If you really want to resurrect the charger you could probably replace
the old bridge rectifier with a new one from Maplins for couple of quid
(AR84F looks suitable). But as modern cars and batteries are more
susceptible to mistreatment I would be tempted to just get rid of it.


Thanks for the quick replies. I have now taken the back off and yes it
does look very basic inside. I can see the rectifier which has 4
connectors and a hole in the middle screwed into a thin sheet of metal
(or is that a heatshield). It has writing on the rectifier which says;

S4VB
10 (Hole) 84

I'm guessing that the 10 refers to 10amp (84 could be the year?). I've
looked at the Maplin code for AR84F and that is 25A. Would it cause any
problems using a higher amp or is it best to keep with a 10A? Cheers.



Nope, that'll be fine.
  #6  
Old December 1st 06, 10:34 PM posted to uk.rec.cars.maintenance,uk.d-i-y
external usenet poster
 
Posts: 15,118
Default Battery charger shorts out?

redwood wrote:

connectors and a hole in the middle screwed into a thin sheet of metal
(or is that a heatshield).


That wil be a heat*sink* - deisnged to help cool the rectifier. You will
need to fit something similar to the replacement part.

I'm guessing that the 10 refers to 10amp (84 could be the year?). I've
looked at the Maplin code for AR84F and that is 25A. Would it cause any
problems using a higher amp or is it best to keep with a 10A? Cheers.


Bigger (in this application) will be fine.

--
Cheers,

John.

/================================================== ===============\
| Internode Ltd - http://www.internode.co.uk |
|-----------------------------------------------------------------|
| John Rumm - john(at)internode(dot)co(dot)uk |
\================================================= ================/
  #7  
Old December 2nd 06, 10:26 AM posted to uk.rec.cars.maintenance,uk.d-i-y
external usenet poster
 
Posts: 9,069
Default Battery charger shorts out?

In article ,
"redwood" writes:

Thanks for the quick replies. I have now taken the back off and yes it
does look very basic inside. I can see the rectifier which has 4
connectors and a hole in the middle screwed into a thin sheet of metal
(or is that a heatshield). It has writing on the rectifier which says;

S4VB
10 (Hole) 84

I'm guessing that the 10 refers to 10amp (84 could be the year?). I've
looked at the Maplin code for AR84F and that is 25A. Would it cause any
problems using a higher amp or is it best to keep with a 10A? Cheers.


S4VB is a 4A bridge rectifier, and the 10 means 100V working.

A 10A or higher (50V or higher) bridge rectifier will be fine.
(A 4A bridge rectifier was obviously inadiquate.)
I would also get some heat sink compound to smear between the
new rectifier and the heatsink.

--
Andrew Gabriel
  #8  
Old December 2nd 06, 03:20 PM posted to uk.rec.cars.maintenance,uk.d-i-y
external usenet poster
 
Posts: 7
Default Battery charger shorts out?

"Andrew Gabriel" wrote in message
S4VB is a 4A bridge rectifier, and the 10 means 100V working.

A 10A or higher (50V or higher) bridge rectifier will be fine.
(A 4A bridge rectifier was obviously inadiquate.)
I would also get some heat sink compound to smear between the
new rectifier and the heatsink.


Got the rectifier from my local Maplins and is now fitted. It's twice
the size of the original with bigger spade connectors so had to replace
the ends of the 4 wires. It was a bit confusing knowing which way round
the - wires go as the only markings on the new rectifier only displayed
on one side showing the AC & +. Going round in a clockwise direction,
if the 1st terminal is AC+, the 2nd terminal is DC+, I connected the 3rd
terminal to AC-, and the 4th terminal to DC-

I've not yet tried it connected to a battery but it now powers on
without clicking and connecting a DVM to the croc clips shows around
12.06v or 6.02 on the 6 volt setting. I shall give it a test on a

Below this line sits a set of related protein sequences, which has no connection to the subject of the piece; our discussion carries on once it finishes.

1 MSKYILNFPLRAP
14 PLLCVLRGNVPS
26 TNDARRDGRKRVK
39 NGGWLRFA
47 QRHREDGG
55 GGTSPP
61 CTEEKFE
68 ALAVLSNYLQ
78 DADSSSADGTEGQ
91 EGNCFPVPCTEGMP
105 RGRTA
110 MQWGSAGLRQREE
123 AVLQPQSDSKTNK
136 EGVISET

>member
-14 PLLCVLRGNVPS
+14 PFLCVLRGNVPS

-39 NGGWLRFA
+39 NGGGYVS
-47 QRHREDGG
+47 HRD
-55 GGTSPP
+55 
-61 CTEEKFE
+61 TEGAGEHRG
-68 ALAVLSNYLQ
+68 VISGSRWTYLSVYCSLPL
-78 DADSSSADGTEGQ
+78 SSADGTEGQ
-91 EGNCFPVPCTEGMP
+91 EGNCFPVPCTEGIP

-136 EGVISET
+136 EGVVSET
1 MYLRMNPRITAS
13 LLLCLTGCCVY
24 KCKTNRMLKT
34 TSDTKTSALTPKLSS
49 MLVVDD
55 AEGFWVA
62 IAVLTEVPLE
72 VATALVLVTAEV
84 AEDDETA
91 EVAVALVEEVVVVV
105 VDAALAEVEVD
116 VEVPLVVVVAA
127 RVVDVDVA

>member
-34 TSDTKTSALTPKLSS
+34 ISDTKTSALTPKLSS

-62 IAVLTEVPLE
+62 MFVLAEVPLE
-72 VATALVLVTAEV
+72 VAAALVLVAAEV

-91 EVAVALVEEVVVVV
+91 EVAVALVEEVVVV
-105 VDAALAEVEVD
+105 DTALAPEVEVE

battery tomorrow.

  #9  
Old December 2nd 06, 03:30 PM posted to uk.rec.cars.maintenance,uk.d-i-y
external usenet poster
 
Posts: 63
Default Battery charger shorts out?

On Sat, 02 Dec 2006 15:20:13 -0000, redwood wrote:

"Andrew Gabriel" wrote in message
S4VB is a 4A bridge rectifier, and the 10 means 100V working.

A 10A or higher (50V or higher) bridge rectifier will be fine.
(A 4A bridge rectifier was obviously inadiquate.)
I would also get some heat sink compound to smear between the
new rectifier and the heatsink.


Got the rectifier from my local Maplins and is now fitted. It's twice
the size of the original with bigger spade connectors so had to replace
the ends of the 4 wires. It was a bit confusing knowing which way round
the - wires go as the only markings on the new rectifier only displayed
on one side showing the AC & +. Going round in a clockwise direction,
if the 1st terminal is AC+, the 2nd terminal is DC+, I connected the 3rd
terminal to AC-, and the 4th terminal to DC-


That should be right.

I've not yet tried it connected to a battery but it now powers on
without clicking and connecting a DVM to the croc clips shows around
12.06v or 6.02 on the 6 volt setting. I shall give it a test on a
battery tomorrow.


  #10  
Old December 2nd 06, 05:43 PM posted to uk.rec.cars.maintenance,uk.d-i-y
external usenet poster
 
Posts: 320
Default Battery charger shorts out?


"Duncan Wood" wrote in message
newsp.tjxupjhyyuobwl@lucy...
On Sat, 02 Dec 2006 15:20:13 -0000, redwood wrote:

"Andrew Gabriel" wrote in message
S4VB is a 4A bridge rectifier, and the 10 means 100V working.

A 10A or higher (50V or higher) bridge rectifier will be fine.
(A 4A bridge rectifier was obviously inadiquate.)
I would also get some heat sink compound to smear between the
new rectifier and the heatsink.


Got the rectifier from my local Maplins and is now fitted. It's twice
the size of the original with bigger spade connectors so had to replace
the ends of the 4 wires. It was a bit confusing knowing which way round
the - wires go as the only markings on the new rectifier only displayed
on one side showing the AC & +. Going round in a clockwise direction,
if the 1st terminal is AC+, the 2nd terminal is DC+, I connected the 3rd
terminal to AC-, and the 4th terminal to DC-


That should be right.

I've not yet tried it connected to a battery but it now powers on
without clicking and connecting a DVM to the croc clips shows around
12.06v or 6.02 on the 6 volt setting. I shall give it a test on a
battery tomorrow.


Is your meter reasonably accurate?
These voltage readings seem rather low.

Sylvain.